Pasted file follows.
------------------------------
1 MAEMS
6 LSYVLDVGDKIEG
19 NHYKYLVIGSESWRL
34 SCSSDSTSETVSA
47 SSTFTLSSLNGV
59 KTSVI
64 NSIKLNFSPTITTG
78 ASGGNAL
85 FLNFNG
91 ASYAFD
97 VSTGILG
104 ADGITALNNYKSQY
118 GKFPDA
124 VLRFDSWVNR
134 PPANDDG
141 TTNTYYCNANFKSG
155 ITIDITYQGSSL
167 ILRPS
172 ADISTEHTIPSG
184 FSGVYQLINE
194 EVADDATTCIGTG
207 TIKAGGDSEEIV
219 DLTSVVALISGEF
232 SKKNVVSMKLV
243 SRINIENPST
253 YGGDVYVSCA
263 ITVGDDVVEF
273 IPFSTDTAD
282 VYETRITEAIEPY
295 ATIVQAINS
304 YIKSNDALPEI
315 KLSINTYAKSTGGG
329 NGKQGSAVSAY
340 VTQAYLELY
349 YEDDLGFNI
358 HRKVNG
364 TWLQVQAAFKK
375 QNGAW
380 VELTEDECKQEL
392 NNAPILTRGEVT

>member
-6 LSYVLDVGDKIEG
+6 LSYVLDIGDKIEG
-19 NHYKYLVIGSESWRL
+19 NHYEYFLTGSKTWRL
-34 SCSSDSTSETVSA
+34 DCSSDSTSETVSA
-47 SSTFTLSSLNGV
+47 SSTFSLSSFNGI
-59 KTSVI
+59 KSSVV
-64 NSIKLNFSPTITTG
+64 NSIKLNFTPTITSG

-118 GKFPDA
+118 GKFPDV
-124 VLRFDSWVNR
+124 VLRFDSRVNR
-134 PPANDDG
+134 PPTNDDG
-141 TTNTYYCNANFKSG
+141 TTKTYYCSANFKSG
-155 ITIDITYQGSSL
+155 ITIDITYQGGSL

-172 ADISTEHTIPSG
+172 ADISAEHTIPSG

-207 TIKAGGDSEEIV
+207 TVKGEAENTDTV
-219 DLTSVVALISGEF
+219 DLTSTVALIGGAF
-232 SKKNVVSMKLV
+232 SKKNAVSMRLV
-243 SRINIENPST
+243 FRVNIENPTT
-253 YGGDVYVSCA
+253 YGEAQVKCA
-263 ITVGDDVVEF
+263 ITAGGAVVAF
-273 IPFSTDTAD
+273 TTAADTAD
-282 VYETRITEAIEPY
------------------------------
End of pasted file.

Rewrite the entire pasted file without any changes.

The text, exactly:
1 MAEMS
6 LSYVLDVGDKIEG
19 NHYKYLVIGSESWRL
34 SCSSDSTSETVSA
47 SSTFTLSSLNGV
59 KTSVI
64 NSIKLNFSPTITTG
78 ASGGNAL
85 FLNFNG
91 ASYAFD
97 VSTGILG
104 ADGITALNNYKSQY
118 GKFPDA
124 VLRFDSWVNR
134 PPANDDG
141 TTNTYYCNANFKSG
155 ITIDITYQGSSL
167 ILRPS
172 ADISTEHTIPSG
184 FSGVYQLINE
194 EVADDATTCIGTG
207 TIKAGGDSEEIV
219 DLTSVVALISGEF
232 SKKNVVSMKLV
243 SRINIENPST
253 YGGDVYVSCA
263 ITVGDDVVEF
273 IPFSTDTAD
282 VYETRITEAIEPY
295 ATIVQAINS
304 YIKSNDALPEI
315 KLSINTYAKSTGGG
329 NGKQGSAVSAY
340 VTQAYLELY
349 YEDDLGFNI
358 HRKVNG
364 TWLQVQAAFKK
375 QNGAW
380 VELTEDECKQEL
392 NNAPILTRGEVT

>member
-6 LSYVLDVGDKIEG
+6 LSYVLDIGDKIEG
-19 NHYKYLVIGSESWRL
+19 NHYEYFLTGSKTWRL
-34 SCSSDSTSETVSA
+34 DCSSDSTSETVSA
-47 SSTFTLSSLNGV
+47 SSTFSLSSFNGI
-59 KTSVI
+59 KSSVV
-64 NSIKLNFSPTITTG
+64 NSIKLNFTPTITSG

-118 GKFPDA
+118 GKFPDV
-124 VLRFDSWVNR
+124 VLRFDSRVNR
-134 PPANDDG
+134 PPTNDDG
-141 TTNTYYCNANFKSG
+141 TTKTYYCSANFKSG
-155 ITIDITYQGSSL
+155 ITIDITYQGGSL

-172 ADISTEHTIPSG
+172 ADISAEHTIPSG

-207 TIKAGGDSEEIV
+207 TVKGEAENTDTV
-219 DLTSVVALISGEF
+219 DLTSTVALIGGAF
-232 SKKNVVSMKLV
+232 SKKNAVSMRLV
-243 SRINIENPST
+243 FRVNIENPTT
-253 YGGDVYVSCA
+253 YGEAQVKCA
-263 ITVGDDVVEF
+263 ITAGGAVVAF
-273 IPFSTDTAD
+273 TTAADTAD
-282 VYETRITEAIEPY